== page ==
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Answering my own question just in case anybody cares about this topic. This is totally unscientific, just cobbled together from wikipedia and googling. I am still interested in hearing an actual figure from experts. I spent about 20 minutes going through wikipedia articles "Acceptance of evolution by religious groups" and "List of Christian denominations by number of members", plus googling for position statements for the major denominational groups.

Results: out of 2.42 billion Christians globally (I excluded LDS), at least 1.7 billion belong to denominations with official statements that allow for some kinds of "theistic" evolution as the mechanism for God's creation of humanity. The true figure is probably higher, almost certainly not lower (I only checked the groups with big membership- anyone I didn't check is by default being left out of the 1.7 billion figure.) As a percentage, at least 73% of global Christians belong to denominations which allow for some kind of evolution as the mechanism for the creation of humanity.

  • Did you find any denomination that has a statement that takes a position AGAINST evolution, including theistic evolution? I think very, very few would. – Kevin Mar 12 at 20:48
  • @Kevin Assemblies of God (67 million members) has this statement (ag.org/Beliefs/Position-Papers/The-Doctrine-of-Creation) which includes: "Any evolutionary theory, including theistic evolution/evolutionary creationism, that claims all forms of life arose from a common ancestry is thereby ruled out." Here is a statement from the SBC in 1982 which I believe has not been revised or superceded (sbc.net/resolutions/967/resolution-on-scientific-creationism). This doesn't exactly prohibit a belief in evolution, but it's pretty close. – user2744010 Mar 13 at 11:42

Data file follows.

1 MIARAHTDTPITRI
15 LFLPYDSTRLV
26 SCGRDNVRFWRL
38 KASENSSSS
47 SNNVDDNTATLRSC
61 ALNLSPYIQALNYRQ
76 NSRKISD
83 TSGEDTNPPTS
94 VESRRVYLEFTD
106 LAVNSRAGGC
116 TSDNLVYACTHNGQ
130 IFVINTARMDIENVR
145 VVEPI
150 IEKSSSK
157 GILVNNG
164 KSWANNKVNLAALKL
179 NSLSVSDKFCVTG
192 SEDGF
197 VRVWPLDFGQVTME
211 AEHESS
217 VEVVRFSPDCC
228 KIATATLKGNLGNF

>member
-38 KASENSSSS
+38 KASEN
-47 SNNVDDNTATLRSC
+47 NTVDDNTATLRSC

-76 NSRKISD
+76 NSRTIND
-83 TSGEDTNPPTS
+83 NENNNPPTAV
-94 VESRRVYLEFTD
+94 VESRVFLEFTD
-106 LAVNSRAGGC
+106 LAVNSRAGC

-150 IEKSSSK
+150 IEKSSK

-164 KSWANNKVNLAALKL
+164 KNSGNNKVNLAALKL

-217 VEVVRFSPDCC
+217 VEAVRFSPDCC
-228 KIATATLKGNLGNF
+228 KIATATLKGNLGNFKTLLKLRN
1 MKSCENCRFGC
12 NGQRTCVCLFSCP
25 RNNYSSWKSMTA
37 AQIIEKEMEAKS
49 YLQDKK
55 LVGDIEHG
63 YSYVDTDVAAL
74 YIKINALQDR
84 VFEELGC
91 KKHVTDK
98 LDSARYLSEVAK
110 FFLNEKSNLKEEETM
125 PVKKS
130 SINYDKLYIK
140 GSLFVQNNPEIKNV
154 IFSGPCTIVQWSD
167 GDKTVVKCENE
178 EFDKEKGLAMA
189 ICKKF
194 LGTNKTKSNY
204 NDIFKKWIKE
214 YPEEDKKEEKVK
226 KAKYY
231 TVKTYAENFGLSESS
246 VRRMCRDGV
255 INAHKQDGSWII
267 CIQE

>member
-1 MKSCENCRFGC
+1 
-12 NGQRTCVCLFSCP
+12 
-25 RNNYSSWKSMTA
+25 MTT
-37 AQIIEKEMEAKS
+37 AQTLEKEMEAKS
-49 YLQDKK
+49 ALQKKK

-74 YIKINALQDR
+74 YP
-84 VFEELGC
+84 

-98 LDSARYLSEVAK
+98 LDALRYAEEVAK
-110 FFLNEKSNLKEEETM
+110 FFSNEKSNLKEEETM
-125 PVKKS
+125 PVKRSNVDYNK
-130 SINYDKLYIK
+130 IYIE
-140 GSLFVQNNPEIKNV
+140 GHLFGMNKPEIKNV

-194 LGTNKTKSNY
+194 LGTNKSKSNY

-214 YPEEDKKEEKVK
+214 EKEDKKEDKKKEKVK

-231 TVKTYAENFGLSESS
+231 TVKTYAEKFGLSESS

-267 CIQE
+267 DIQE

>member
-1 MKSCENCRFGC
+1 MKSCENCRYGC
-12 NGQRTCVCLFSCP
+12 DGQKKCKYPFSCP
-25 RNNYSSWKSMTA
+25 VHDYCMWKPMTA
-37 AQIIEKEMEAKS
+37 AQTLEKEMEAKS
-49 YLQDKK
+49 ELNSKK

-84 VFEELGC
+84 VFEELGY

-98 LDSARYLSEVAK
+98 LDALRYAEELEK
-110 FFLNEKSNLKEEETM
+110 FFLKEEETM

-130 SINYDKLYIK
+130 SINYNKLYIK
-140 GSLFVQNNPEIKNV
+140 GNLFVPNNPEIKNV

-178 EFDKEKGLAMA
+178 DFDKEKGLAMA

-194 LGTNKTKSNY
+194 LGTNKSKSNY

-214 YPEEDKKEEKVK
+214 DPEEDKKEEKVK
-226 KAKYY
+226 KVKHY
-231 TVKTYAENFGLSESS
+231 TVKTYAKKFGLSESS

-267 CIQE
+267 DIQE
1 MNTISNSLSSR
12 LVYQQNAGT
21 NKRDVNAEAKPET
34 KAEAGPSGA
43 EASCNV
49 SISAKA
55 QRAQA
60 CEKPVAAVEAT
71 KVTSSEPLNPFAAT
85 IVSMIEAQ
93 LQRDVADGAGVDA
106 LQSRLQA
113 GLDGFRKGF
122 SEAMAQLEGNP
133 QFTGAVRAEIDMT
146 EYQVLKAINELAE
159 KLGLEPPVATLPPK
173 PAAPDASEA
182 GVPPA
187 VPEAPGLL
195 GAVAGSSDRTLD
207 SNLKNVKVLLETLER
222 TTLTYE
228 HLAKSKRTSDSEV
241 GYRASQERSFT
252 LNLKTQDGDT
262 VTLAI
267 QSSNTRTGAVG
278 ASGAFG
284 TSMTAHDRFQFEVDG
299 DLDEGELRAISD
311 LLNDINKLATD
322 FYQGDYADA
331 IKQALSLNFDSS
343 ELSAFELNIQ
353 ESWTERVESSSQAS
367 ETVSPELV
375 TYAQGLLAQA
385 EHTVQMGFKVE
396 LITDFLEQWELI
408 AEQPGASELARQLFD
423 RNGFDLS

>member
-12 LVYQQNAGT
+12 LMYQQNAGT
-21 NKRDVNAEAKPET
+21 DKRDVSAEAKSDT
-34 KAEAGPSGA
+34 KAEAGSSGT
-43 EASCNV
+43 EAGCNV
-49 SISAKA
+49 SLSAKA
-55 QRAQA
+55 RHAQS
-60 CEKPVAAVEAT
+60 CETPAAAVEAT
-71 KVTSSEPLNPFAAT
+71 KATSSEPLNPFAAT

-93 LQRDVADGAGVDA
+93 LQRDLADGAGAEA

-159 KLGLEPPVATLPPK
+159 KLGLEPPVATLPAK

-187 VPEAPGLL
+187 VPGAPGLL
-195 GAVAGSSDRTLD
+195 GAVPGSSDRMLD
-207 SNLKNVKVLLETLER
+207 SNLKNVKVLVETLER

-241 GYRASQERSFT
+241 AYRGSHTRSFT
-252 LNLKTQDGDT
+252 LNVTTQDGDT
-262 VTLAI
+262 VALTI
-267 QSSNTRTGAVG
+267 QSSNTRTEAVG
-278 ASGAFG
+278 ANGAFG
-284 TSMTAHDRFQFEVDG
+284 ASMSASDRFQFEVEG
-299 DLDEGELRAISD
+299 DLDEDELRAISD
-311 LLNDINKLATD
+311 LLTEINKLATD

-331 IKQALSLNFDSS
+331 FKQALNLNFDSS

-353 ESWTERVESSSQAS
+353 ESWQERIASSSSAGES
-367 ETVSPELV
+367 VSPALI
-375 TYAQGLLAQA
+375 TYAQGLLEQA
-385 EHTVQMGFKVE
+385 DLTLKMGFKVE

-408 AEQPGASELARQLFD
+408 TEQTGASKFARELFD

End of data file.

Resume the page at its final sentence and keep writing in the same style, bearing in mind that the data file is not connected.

• @Kevin Lutheran Church Missouri Synod is against- here is their statement (lcms.org/Document.fdoc?src=lcm&id=1103) (seems to be only PDF), which states that Adam and Eve are historical people and includes "Evolution cannot be “baptized” to make it compatible with the Christian faith", which I read as a prohibition of theistic evolution. Like I said, this is all a bit unscientific- a real survey would have to define exactly what constitutes a real prohibitive statement. – user2744010 Mar 13 at 12:01
  • The Assemblies of God statement says, "God did not form Adam from some previously existing creature. Any evolutionary theory.... is thereby ruled out." They are specifically speaking about Adam. They have left open evolution for other species. The SBC statement is a resolution supporting a public policy, not a doctrinal statement at all. – Kevin Mar 14 at 13:22
  • The Lutheran statement doesn't appear to be a position or doctrinal paper. It looks more like something the President of the Synod wrote to be informative. But, this statement would seem to rule out theistic evolution, though someone might find some wiggle room: lcms.org/about/beliefs/doctrine/… – Kevin Mar 14 at 13:27